The Well of Loneliness, by Radclyffe Hall

Chapter Nineteen

Through the long years of life that followed after, bringing with them their dreams and disillusions, their joys and sorrows, their fulfilments and frustrations, Stephen was never to forget this summer when she fell quite simply and naturally in love, in accordance with the dictates of her nature.

To her there seemed nothing strange or unholy in the love that she felt for Angela Crossby. To her it seemed an inevitable thing, as much a part of herself as her breathing; and yet it appeared transcendent of self, and she looked up and onwards towards her love — for the eyes of the young are drawn to the stars, and the spirit of youth is seldom earth-bound.

She loved deeply, far more deeply than many a one who could fearlessly proclaim himself a lover. Since this is a hard and sad truth for the telling; those whom nature has sacrificed to her ends — her mysterious ends that often lie hidden — are sometimes endowed with a vast will to loving, with an endless capacity for suffering also, which must go hand in hand with their love.

But at first Stephen’s eyes were drawn to the stars, and she saw only gleam upon gleam of glory. Her physical passion for Angela Crossby had aroused a strange response in her spirit, so that side by side with every hot impulse that led her at times beyond her own understanding, there would come an impulse not of the body; a fine, selfless thing of great beauty and courage — she would gladly have given her body over to torment, have laid down her life if need be, for the sake of this woman whom she loved. And so blinded was she by those gleams of glory which the stars fling into the eyes of young lovers, that she saw perfection where none existed; saw a patient endurance that was purely fictitious, and conceived of a loyalty far beyond the limits of Angela’s nature.

All that Angela gave seemed the gift of love; all that Angela withheld seemed withheld out of honour: ‘If only I were free,’ she was always saying, ‘but I can’t deceive Ralph, you know I can’t, Stephen — he’s ill.’ Then Stephen would feel abashed and ashamed before so much pity and honour.

She would humble herself to the very dust, as one who was altogether unworthy: ‘I’m a beast, forgive me; I’m all, all wrong — I’m mad sometimes these days — yes, of course, there’s Ralph.’

But the thought of Ralph would be past all bearing, so that she must reach out for Angela’s hand. Then, as likely as not, they would draw together and start kissing, and Stephen would be utterly undone by those painful and terribly sterile kisses.

‘God!’ she would mutter, ‘I want to get away!’

At which Angela might weep: ‘Don’t leave me, Stephen! I’m so lonely — why can’t you understand that I’m only trying to be decent to Ralph?’ So Stephen would stay on for an hour, for two hours, and the next day would find her once more at The Grange, because Angela was feeling so lonely.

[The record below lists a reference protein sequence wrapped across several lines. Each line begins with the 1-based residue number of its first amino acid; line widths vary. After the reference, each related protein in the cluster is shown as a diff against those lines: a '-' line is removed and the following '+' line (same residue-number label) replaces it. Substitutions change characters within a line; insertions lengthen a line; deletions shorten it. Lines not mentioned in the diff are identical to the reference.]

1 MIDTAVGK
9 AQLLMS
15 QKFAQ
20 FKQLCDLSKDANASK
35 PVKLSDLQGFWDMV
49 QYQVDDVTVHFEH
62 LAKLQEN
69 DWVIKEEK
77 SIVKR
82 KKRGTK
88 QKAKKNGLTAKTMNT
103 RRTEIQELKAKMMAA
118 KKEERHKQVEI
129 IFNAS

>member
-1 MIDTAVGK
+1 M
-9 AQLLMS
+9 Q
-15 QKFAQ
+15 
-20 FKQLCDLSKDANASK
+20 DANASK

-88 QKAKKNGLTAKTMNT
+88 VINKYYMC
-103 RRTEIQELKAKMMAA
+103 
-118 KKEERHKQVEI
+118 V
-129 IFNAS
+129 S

For Angela could never quite let the girl go. She herself would be rather bewildered at moments — she did not love Stephen, she was quite sure of that, and yet the very strangeness of it all was an attraction. Stephen was becoming a kind of strong drug, a kind of anodyne against boredom. And then Angela knew her own power to subdue; she could play with fire yet remain unscathed by it. She had only to cry long and bitterly enough for Stephen to grow pitiful and consequently gentle.

‘Stephen, don’t hurt me — I’m awfully frightened when you’re like this — you simply terrify me, Stephen! Is it my fault that I married Ralph before I met you? Be good to me, Stephen!’ And then would come tears, so that Stephen must hold her as though she were a child, very tenderly, rocking her backwards and forwards.

They took to driving as far as the hills, taking Tony with them; he liked hunting the rabbits — and while he leapt wildly about in the air to land on nothing more vital than herbage, they would sit very close to each other and watch him. Stephen knew many places where lovers might sit like this, unashamed, among those charitable hills. There were times when a numbness descended upon her as they sat there, and if Angela kissed her cheek lightly, she would not respond, would not even look round, but would just go on staring at Tony. Yet at other times she felt queerly uplifted, and turning to the woman who leant against her shoulder, she said suddenly one day:

‘Nothing matters up here. You and I are so small, we’re smaller than Tony — our love’s nothing but a drop in some vast sea of love — it’s rather consoling — don’t you think so, beloved?’

But Angela shook her head: ‘No, my Stephen; I’m not fond of vast seas, I’m of the earth earthy,’ and then: ‘Kiss me, Stephen.’ So Stephen must kiss her many times, for the hot blood of youth stirs quickly, and the mystical sea became Angela’s lips that so eagerly gave and took kisses.

But when they got back to The Grange that evening, Ralph was there — he was hanging about in the hall. He said: ‘Had a nice afternoon, you two women? Been motoring Angela round the hills, Stephen, or what?’

He had taken to calling her Stephen, but his voice just now sounded sharp with suspicion as his rather weak eyes peered at Angela, so that for her sake Stephen must lie, and lie well — nor would this be the first time either.